At the same time, he was director of the notorious Hadba prison in southern Tripoli where former regime officials used to be tortured including Abdalla Sanousi, Gaddafi’s former intelligence chief. Al–Sharif was chased out of Tripoli by TRB in 2017 and found safety in Misrata from where he later appeared on video vowing to come back. His whereabouts are now unknown but LIFG elements are involved in the current violence.
Since 2014, Tripoli’s central square has been the scene of small weekly demonstrations calling for Haftar’s death and claiming his LNA is destroying Benghazi. Most Islamist leaders fled Benghazi to Tripoli where they continue mobilising supporters in western Libya. Among them is Benghazi Defence Brigades’ leader Mustapha Al-Sharkasi who recently compared the fight against the LNA to that against Gaddafi’s government in 2011
Each Friday, for nearly three months in 2015, I would go to the square to watch and listen as speaker after speaker took to the podium venting a barrage of hate against Haftar while calling for young people to join the “jihad” against the LNA in Benghazi. Defeated at the hands of the LNA in Benghazi, many top leaders moved to Tripoli and are now involved in the fight against their old enemy.
Some of them are believed to be linked to the now defunct Ansar Al-Sharia jihadist group. Ansar Al-Sharia is sanctioned as a terrorist group by the UN Security Council and accused of murdering the US ambassador in Benghazi in 2012
It is unlikely that any known Daesh operatives are present in Tripoli but sleeper cells linked to the group have carried out three attacks last year alone.
Then there are various – mainly Misratan – militia leaders. People like the notorious Salah Badi, commander of Al-Somood Brigade, who has also mobilised his forces to counter the LNA’s march on Tripoli. Badi is on the UN, US, and EU sanctions lists including asset freezes and travel bans. Badi is famous for the so called Libya Dawn attack on Tripoli in 2014 in which its international airport was destroyed. He personally appeared on video to cheer the destruction! The current GNA Minister of Interior, Fathi Bashaga, is also implicated in that war and in the 2012 invasion of Bani Walid in the southwest of Tripoli.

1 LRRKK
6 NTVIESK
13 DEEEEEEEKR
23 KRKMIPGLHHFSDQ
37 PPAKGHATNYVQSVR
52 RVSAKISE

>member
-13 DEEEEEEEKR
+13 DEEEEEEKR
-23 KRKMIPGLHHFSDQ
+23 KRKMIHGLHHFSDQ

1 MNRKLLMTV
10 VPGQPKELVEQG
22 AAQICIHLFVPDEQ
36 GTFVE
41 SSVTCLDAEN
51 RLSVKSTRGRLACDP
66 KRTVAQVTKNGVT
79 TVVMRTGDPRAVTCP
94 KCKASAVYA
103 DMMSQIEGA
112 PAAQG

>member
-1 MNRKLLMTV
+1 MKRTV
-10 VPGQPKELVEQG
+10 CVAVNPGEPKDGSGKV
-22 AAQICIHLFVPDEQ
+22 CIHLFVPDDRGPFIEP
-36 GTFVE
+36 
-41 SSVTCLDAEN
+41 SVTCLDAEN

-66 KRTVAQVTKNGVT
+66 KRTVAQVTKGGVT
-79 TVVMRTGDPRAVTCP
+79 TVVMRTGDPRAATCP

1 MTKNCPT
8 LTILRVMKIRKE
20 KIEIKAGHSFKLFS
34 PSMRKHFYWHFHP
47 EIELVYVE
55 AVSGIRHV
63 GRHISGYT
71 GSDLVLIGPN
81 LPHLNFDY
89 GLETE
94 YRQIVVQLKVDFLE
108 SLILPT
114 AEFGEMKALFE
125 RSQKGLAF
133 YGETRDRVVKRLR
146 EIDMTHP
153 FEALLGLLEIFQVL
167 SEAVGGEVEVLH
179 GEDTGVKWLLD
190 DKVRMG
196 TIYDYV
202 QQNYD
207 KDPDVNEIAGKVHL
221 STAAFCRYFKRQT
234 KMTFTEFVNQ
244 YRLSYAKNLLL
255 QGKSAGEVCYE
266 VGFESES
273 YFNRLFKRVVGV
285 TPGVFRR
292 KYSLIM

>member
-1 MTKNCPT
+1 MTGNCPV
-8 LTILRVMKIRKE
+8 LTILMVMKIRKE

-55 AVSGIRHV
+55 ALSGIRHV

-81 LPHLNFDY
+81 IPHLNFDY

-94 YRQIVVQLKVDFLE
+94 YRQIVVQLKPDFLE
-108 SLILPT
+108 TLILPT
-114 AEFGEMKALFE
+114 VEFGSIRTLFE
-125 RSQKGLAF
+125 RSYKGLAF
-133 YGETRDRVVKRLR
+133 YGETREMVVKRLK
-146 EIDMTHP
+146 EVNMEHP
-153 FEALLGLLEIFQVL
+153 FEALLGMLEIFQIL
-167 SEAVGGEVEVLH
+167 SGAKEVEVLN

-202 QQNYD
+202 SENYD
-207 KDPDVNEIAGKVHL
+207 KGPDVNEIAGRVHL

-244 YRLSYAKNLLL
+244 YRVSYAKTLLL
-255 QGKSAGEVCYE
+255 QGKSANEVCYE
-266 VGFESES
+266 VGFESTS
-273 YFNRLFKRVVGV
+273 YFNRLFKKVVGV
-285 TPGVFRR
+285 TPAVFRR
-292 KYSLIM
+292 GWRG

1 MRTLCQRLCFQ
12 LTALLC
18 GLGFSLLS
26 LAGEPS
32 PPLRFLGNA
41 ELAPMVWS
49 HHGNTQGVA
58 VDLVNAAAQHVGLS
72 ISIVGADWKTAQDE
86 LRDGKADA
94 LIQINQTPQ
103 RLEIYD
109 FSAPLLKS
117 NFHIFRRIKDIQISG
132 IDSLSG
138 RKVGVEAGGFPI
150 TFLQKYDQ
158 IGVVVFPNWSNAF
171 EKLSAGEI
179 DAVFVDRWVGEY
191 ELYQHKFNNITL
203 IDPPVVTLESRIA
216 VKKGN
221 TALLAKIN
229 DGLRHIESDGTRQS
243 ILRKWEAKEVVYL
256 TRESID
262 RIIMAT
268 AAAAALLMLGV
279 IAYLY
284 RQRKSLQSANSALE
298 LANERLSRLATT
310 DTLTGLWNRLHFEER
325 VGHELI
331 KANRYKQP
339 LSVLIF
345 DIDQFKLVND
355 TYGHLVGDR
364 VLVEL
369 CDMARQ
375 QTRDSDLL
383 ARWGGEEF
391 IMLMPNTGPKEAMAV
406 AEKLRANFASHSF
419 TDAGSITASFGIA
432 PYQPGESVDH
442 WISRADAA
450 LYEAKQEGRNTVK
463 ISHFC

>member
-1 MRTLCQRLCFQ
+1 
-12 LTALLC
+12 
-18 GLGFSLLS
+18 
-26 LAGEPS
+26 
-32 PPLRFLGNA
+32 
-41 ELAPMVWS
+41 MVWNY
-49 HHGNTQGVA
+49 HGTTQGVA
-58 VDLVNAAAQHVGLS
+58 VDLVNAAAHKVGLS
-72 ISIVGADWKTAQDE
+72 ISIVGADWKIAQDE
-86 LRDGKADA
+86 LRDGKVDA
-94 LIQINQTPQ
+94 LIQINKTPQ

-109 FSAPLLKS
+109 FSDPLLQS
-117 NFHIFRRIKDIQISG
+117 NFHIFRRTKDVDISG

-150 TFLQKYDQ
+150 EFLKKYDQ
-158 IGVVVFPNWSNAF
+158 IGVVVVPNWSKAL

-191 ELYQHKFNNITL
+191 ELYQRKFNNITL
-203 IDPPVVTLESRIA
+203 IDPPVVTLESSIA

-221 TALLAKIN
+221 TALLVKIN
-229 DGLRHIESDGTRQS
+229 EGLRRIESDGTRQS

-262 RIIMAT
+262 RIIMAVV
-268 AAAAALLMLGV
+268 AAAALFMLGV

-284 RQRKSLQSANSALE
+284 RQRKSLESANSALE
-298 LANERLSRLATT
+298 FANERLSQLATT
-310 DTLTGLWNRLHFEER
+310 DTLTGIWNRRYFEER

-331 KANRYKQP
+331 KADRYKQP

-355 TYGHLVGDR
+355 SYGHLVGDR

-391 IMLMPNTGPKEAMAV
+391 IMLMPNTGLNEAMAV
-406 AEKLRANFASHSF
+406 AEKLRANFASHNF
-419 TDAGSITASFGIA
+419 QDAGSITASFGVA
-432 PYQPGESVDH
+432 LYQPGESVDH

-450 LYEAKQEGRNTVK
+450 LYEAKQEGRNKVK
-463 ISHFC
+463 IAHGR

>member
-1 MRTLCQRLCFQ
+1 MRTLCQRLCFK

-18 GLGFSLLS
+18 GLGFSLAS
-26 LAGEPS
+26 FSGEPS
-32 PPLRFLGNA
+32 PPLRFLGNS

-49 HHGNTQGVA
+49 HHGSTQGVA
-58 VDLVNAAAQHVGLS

Libya’s self-styled Mufti has always issued fatwas for his followers to be involved in “jihad” against the LNA because it is led by “infidel” Haftar.
Another less famous supporter of jihad against the LNA, but frequent guest on religious talk shows is Abdulbasit Ghwilah; a Libyan Canadian former member of LIFG. Some commentators link him to the Manchester Arena bomber Salman Abedi on May 2017. Until recently Ghwilah was living in Tripoli.
The notorious migrant trafficker, Abdul Rahman Al-Milad, sanctioned by the UN, has also joined forces with groups in Tripoli to counter the LNA’s attack.
Does the GNA really know about those people? Certainly they do but at this point they need them. Undoubtedly Haftar’s claims are, at least partially, true but his offensive is likely to encourage even more jihadists and criminals to join the battle.
The views expressed in this article belong to the author and do not necessarily reflect the editorial policy of Middle East Monitor.